The Boer goat industry in the U.S. is now about 20 years old. Since the first import of fullblood Boer goats into this country in 1993 a lot has happened – some good – some bad. A lot of people have spent a lot of money (and in some cases I mean A LOT of MONEY) on what they hoped would turn out to make them even more money in the Boer goat business.

I have seen it written in several places that only about 10% of the people that get into the Boer goat business actually see a positive return on their investment, that is, make money. In reality I do not know of many people that will truthfully tell you that they have a positive cash flow when it comes to their Boer goats. The purpose of this article is to reflect on the Boer goat business today and suggest ways that people might perhaps make more money on their adventure in the Boer goat industry.

In the past 20 or so years I have attended many production sales and auctions were National Show winners and other famous animals were sold for literally tens of thousands of dollars. In most cases once the goat is purchased you never hear much more about the animal. In a few instances you see an animal made famous through an organized program of advertising and promotion. As you probably have noticed over the years not every national champion has gone on to produce prize winning progeny but in some cases a father produces even better sons. In South Africa a buck is not worth its salt if he does not produce better than he is. That is how the breed improves over time.

I am sure you have heard the old saying, “Build a better mouse trap and the world will beat a pathway to your door.” When you buy a national champion Boer buck or other outstanding sire at a production sale the world does not beat a path to your door just because you bought him. You have to somehow let the Boer goat industry know that you bought him and that his semen and kids are for sale. If you don’t tell everyone about him how will they know. The answer is to advertise, advertise, advertise or in other words PROMOTION, PROMOTION,PROMOTION!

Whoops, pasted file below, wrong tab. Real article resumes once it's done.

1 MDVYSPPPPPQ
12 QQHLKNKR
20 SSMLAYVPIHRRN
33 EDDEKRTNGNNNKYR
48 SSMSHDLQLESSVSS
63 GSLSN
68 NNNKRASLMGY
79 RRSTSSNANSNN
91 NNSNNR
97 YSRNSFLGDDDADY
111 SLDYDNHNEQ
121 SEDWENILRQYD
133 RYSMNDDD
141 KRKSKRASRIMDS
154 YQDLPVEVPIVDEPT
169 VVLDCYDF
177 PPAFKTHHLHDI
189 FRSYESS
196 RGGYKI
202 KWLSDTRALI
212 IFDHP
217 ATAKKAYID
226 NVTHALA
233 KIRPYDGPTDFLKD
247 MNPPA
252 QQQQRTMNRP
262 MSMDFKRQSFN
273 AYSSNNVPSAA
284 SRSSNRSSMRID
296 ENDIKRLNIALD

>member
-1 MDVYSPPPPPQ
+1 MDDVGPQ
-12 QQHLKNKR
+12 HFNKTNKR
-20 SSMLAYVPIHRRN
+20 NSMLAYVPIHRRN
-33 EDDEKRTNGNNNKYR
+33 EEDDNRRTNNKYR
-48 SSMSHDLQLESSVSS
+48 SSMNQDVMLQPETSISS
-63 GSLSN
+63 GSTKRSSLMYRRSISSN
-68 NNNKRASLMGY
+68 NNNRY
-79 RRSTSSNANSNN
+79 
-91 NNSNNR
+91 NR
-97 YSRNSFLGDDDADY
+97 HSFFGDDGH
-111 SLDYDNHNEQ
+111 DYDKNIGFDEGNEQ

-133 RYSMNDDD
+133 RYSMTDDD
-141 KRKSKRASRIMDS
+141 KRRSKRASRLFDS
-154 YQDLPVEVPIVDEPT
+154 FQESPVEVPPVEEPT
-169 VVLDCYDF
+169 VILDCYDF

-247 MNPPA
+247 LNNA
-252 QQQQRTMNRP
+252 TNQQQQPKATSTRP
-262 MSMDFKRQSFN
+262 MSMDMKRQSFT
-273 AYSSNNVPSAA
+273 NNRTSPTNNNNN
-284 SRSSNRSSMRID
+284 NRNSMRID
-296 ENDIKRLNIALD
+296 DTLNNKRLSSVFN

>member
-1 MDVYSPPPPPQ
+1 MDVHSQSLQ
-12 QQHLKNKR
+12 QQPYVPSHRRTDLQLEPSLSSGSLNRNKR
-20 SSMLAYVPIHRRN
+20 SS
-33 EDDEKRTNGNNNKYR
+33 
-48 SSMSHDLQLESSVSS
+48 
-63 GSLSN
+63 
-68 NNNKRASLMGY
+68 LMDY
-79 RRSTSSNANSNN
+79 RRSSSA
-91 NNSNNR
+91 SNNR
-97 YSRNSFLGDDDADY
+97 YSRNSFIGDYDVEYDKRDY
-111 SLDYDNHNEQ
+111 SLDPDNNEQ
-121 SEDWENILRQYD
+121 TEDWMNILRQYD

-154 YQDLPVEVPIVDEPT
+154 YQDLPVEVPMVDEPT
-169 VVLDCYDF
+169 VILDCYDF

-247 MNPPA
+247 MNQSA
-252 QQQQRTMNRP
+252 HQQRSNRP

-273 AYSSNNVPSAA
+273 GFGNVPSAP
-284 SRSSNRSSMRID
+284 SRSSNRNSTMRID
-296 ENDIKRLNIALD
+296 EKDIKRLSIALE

The next question might be “How do you advertise and promote?” When you go to a show and pass out business cards or put a banner up over your pens you are promoting. When you create a website and tell everyone about your famous buck you are advertising (24 hours a day worldwide). When you buy a quarter page to full page ad or even business card size ad in one of the industry magazines such as Goat Rancher, Meat Goat News, Boer Goat Magazine (ABGA), Hoof Prints (IBGA), USBGA Online Magazine, Canadian Meat Goat Journal, etc. you are advertising and promoting.

I have learned over time that a $1,000 buck has $100 kids; a $5,000 buck has $500 kids and a $10,000 buck has $1,000 kids or more. The old saying holds true in the Boer goat business, “You have to spend money to make money.” (If you don’t prime the pump you will never get water from it.)

When I was campaigning my Boer goats in the show ring several years ago I told my fitter that it was important to win grand and reserve grand champions as these winners in the show ring provide the opportunity to take champion pictures to use on back covers of magazines. It doesn’t make much difference what show, you just need the champion photo to put in the magazine. When I told my fitter that, their perspective changed when showing my goats. I was not interested in just winning “day money” and making my entry fees back, I was interested in winning grand champion of the show. When my fitter got the mindset of winning grand champion rather than day money the ribbons started coming in and the color pictures on back covers of magazines started to appear.

With many of the magazines you can reach a large portion of the Boer goat owners through a single ad. Why do I mention the back cover of the magazine so much? The back cover is the only location in the magazine besides the front cover that can turn up on a coffee table and advertise your product without having someone turn a page in the magazine. You have a fifty – fifty chance of the magazine landing face down on the coffee table when it is put down.

I have bought many back covers over time and it is gratifying when I go to the sheep and goat auction on Tuesdays in San Angelo, Texas and see a back cover of a magazine with one of my advertisements turned up on a table in the front foyer of the auction barn. It pays to advertise.

You might say, “It costs too much to advertise in magazines.” It costs from $250 to $1500 for a quarter to full page ad in most trade magazines. If a $1000 ad results in your being able to sell a couple of $1000 kids the ad has done its work. In some cases I have had people call me as a result of an ad that I ran over a year in the past. A magazine ad keeps on promoting and promoting as long as copies are spread throughout the country.

So now that you have bought that big Boer buck, what is one of the most important things you can do to be successful? Advertise, Advertise, Advertise.[/one_half_last]

You may contact Dr. Fred C. Homeyer at Antelope Creek Ranch, email: ancreek@yahoo.com, website: www.antelopecreek.com.

Picture: with kind permission of Karsten Boergoats, South Africa